Inhibitor of ALK5 (SB431412), MEK (PD0325901) and p53 (Cyclic Pifithrin-alpha), were purchased from Stemgent. Working concentration was 0.5 μM for PD0325901, 2 μM for SB431542 and 20 μM for Cyclic Pifithrin-alpha. MicroRNA mimics were purchased from Sigma-Aldrich and transfected according to manufacturer’s protocol using FuGene HD transfection reagent (Roche) at days 1, 3, and 7 in 120 nM concentration, based on previous publication [29].


For immunofluorescence analysis the chiPSc (chemically induced pluripotent stem cells) and PGCs were fixed with 4% paraformaldehyde, washed three times with phosphate-buffered saline (PBS) and permeabilized by 1xPBS with 0.1% Triton X-100 and 1 mg/ml bovine serum albumin. Primary antibody incubation was carried out overnight at 4°C, followed by three washes in PBS and incubation with individual secondary antibodies (Alexa 564, Alexa 488; Molecular Probes, Eugene) for 1 h at room temperature, and washed in PBS. The following antibodies and corresponding dilutions were used: Oct4 (ab19857) 1:100, Nanog (ab80892) 1:400, Sox2 (ab59776), Ssea1 (ab16285) 1:200, Ddx4 (ab13840) 1:100, Fragilis (ab15592) 1:100, Stella (ab19878) 1:125. Nuclei were counterstained with DAPI and then mounted in Mowiol (Polysciences, Warrington, PA) containing 1,4-diazobicyclo-[2.2.2.]-octane to prevent fading. For staining of neural cells primary antibodies against Tuj1 (ab14545; 1:1000), Nestin (Ab27952; 1:300), and Gata4 (ab84593; 1:75) were used. Microscopic analysis was performed using an Olympus FluoView 500 laser-scanning microscope. Alkaline phosphatase (VectorRed alkaline Cat. No. SK-5100) staining was performed according to the manufacturer’s protocol.

Teratoma formation assay and neural cell differentiation

The cells from two chiPSc lines were harvested by collagenase IV treatment, collected into tubes, centrifuged, and the pellets suspended in DMEM/F12. One-third of the cells (2 million) from a confluent 10-cm plate was injected subcutaneously into the muscle of the hind leg of CF-1 mouse strain. Four weeks after injection, tumors were dissected, weighted, and fixed with PBS containing 10% PAF solution at room temperature for 12 h. Paraffin-embedded tissue was sliced, stained with hematoxylin and eosin and analyzed. Neural differentiation was induced as described previously [31, 17]. Briefly, chiPS cells were plated onto 0.1% (v/v) gelatin-coated tissue culture plastic at 1×104 cells/cm2 in N2B27 neurobasal media (with 50% DMEM/F12 (Invitrogen)) in serum-free conditions supplemented with and 100U/ml LIF (Millipore). From day 2, medium was supplemented with 5 ng/ml bFGF (Peprotech).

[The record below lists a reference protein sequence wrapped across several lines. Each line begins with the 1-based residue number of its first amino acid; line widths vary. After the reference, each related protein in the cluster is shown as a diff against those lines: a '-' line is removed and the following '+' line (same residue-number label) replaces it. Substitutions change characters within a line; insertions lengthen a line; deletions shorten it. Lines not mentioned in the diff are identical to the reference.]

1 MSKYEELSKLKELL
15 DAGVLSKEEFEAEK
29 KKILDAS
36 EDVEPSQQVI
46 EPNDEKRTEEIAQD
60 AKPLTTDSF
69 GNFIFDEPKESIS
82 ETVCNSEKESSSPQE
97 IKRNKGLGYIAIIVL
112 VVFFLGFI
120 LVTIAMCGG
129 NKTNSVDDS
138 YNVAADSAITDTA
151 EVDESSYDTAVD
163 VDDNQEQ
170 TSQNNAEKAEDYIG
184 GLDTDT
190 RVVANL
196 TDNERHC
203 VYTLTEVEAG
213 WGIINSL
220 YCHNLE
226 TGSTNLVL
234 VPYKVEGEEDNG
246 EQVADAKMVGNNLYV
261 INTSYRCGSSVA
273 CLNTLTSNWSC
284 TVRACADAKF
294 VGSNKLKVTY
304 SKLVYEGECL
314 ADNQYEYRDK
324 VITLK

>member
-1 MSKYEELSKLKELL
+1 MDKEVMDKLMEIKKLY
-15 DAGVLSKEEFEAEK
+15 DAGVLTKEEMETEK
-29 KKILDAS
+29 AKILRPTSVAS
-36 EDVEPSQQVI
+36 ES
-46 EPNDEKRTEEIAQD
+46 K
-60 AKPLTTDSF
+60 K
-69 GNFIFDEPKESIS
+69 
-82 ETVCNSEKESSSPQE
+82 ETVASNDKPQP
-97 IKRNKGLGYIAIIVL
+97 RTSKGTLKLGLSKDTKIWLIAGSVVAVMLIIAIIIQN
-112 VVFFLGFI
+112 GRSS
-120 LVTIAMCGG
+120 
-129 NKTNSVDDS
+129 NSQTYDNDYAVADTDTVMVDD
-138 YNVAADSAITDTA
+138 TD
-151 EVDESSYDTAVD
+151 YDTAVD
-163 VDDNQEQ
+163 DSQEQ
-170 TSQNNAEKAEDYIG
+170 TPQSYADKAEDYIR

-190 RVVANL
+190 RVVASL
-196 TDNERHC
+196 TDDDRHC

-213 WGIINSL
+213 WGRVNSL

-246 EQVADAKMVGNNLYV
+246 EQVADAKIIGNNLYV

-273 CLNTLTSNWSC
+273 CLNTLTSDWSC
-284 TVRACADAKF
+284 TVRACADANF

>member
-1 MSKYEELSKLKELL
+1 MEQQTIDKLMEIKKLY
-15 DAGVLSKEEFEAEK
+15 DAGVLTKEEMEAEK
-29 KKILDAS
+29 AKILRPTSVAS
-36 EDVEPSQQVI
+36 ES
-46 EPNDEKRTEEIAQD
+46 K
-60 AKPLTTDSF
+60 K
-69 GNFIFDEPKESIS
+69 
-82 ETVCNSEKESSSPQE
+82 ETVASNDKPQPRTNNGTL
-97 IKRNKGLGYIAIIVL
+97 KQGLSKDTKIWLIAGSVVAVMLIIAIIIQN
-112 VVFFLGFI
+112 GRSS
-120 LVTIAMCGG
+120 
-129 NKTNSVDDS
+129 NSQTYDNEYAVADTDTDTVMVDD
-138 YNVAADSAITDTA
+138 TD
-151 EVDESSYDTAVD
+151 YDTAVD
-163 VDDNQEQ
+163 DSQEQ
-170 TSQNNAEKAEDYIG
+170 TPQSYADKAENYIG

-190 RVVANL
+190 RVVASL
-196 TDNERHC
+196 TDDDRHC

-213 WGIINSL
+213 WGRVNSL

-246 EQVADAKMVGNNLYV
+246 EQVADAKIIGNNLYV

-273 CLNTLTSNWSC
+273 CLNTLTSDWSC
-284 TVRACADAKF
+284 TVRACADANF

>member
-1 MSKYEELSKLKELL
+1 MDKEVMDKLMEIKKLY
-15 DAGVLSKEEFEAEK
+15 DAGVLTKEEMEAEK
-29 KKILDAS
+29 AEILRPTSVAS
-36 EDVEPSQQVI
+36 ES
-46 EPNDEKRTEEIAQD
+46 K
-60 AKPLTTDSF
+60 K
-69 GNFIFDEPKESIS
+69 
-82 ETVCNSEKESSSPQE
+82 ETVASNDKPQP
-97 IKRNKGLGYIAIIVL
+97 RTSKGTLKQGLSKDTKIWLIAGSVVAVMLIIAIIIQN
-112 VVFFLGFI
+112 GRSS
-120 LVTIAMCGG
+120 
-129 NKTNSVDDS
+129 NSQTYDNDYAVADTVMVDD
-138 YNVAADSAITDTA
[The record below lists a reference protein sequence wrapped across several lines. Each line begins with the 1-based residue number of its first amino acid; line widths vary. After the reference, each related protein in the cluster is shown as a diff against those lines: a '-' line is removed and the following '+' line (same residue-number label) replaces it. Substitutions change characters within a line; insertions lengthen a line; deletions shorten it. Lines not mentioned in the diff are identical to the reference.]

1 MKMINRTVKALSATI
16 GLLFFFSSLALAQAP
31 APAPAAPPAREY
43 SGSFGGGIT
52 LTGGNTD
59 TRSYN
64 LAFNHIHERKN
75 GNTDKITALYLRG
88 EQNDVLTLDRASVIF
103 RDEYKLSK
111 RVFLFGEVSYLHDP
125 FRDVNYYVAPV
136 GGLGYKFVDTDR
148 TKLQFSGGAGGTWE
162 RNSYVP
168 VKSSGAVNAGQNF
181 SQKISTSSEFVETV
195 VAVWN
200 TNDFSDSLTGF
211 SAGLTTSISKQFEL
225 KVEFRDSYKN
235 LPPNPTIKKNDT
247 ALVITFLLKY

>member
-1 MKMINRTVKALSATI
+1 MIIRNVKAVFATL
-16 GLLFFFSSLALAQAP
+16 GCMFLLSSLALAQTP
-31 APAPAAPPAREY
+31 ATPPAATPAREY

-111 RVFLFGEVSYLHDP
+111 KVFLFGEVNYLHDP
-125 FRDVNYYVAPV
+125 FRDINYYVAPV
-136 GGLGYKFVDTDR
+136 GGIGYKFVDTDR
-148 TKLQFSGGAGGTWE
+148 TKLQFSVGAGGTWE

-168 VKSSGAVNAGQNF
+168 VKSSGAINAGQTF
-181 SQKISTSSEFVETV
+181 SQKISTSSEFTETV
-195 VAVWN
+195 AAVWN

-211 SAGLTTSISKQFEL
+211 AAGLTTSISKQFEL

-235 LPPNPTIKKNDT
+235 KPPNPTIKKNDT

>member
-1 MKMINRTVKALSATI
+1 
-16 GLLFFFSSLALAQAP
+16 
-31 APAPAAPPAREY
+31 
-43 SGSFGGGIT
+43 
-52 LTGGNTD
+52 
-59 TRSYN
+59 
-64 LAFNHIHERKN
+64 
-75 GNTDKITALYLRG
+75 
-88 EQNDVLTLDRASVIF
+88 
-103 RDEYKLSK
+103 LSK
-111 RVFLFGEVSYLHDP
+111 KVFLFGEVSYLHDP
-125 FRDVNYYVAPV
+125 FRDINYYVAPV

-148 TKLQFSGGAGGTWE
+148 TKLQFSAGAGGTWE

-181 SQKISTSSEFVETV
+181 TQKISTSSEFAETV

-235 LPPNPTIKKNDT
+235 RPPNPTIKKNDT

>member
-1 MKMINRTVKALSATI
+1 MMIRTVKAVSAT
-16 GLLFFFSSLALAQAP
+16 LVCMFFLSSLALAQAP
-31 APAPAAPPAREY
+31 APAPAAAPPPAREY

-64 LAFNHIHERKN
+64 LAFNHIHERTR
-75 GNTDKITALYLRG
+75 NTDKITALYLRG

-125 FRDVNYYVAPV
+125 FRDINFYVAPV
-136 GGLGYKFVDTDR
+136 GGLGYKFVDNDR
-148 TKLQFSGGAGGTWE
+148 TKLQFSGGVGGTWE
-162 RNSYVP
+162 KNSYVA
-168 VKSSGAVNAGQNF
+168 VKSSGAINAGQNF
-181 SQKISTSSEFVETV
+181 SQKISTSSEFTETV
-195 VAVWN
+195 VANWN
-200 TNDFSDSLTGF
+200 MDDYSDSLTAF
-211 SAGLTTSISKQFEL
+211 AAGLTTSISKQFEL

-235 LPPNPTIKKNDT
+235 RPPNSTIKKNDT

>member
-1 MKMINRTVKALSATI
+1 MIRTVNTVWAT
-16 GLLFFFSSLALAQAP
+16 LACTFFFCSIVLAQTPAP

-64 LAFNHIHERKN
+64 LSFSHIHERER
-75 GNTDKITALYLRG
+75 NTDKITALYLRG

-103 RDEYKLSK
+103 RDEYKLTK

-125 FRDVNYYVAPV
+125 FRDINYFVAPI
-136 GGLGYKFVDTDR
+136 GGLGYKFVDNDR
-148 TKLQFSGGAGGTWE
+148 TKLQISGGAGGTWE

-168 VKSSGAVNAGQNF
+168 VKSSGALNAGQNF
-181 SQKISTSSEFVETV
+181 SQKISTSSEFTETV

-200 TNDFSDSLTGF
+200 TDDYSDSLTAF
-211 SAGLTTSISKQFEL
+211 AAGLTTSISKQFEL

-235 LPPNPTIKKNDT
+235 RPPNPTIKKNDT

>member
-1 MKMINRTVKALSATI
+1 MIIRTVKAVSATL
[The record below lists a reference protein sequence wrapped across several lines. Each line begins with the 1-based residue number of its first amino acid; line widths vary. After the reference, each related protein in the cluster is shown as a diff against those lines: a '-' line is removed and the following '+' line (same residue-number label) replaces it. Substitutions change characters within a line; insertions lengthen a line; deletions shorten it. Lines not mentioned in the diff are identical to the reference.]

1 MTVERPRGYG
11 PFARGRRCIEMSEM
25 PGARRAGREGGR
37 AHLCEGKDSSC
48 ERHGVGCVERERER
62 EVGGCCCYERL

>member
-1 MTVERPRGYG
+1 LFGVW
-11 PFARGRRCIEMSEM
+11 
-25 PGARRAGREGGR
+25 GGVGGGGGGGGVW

Fluorescence Activated Cell Sorting (FACS)

Cell cultures reaching ~80% confluence were washed and dissociated to obtain single cell suspensions using Trypsin/EDTA (Sigma T3924) + 2% chick serum. Cells were washed again with 1x PBS (w/o Ca/Mg++) + 2% FBS + 0.1% NaN3 and dissociated by gentle pipetting. Wash steps were followed by centrifugation for 5 minutes at 200g and cell pellet was resuspended in 1ml of 1x PBS with paraformaldehyde in final concentration 0.5% and fixed for 10 min in 37°C water bath. After centrifugation, cells were washed with 1x PBS (w/o Ca/Mg++) + 2% FBS + 0.1% NaN3 and resuspended in ice-cold methanol (90%) for 30 minutes. After washing, the supernatant was purred off and add 100μl of pre-diluted primary mouse monoclonal antibodies against Oct3/4 (sc-5279; Santa Cruz Biotechnology) were added at 1:50 (v/v). After overnight incubation at 4°C cells were washed 1x PBS (w/o Ca/Mg++) + 2% FBS + 0.1% Triton and incubated with Alexa Fluor 488 goat anti-mouse IgG2a (1:500 dilution, Invitrogen A21131). A Becton Dickinson FACSAria instrument was calibrated before each experiment with the negative gate set using isotype controls. Non-viable cells were excluded using 0.1% v/v propidium iodide (SIGMA P4864).

RNA extraction and Real-time PCR analysis

Total RNA from analyzed cells was extracted with a High pure RNA isolation kit (Roche 11828665001) according to the manufacturer’s instructions. RNA concentration and purity were determined using a NanoDrop-1000 spectrophotometer (Thermo Scientific). Total RNA (200–500 ng) was reverse transcribed using the Transcriptor first strand cDNA synthesis kit (Roche; 04897030001) according to the manufacturer’s instructions. Equal volumes of cDNA reaction were added to the Real-time PCR reactions. Target cDNA levels were analyzed by the comparative cycle time (Ct) method of Real-time quantitative RT–PCR with 20 μl reactions performed with LightCycler 480 SYBR Green I Master Mix (Roche; 04707516 001) and gene specific primers (Oct4 F:AAGCGATCAAGCAGCGACTAT, R:GGAAAGGGACCGAGGAGTACA, Nanog F: CAAAGGCAAACAACCCACTT, R: TCTGCTGGAGGCTGAGGTAT and GAPDH F:TCATTTCCTGGTATGACAACG, R:ATGTGGGCCATGAGGT). Triplicate assays were carried out and the mean relative level of expression and associated standard deviations were calculated using advanced relative quantification method in Lightcycler 480 II software (Roche).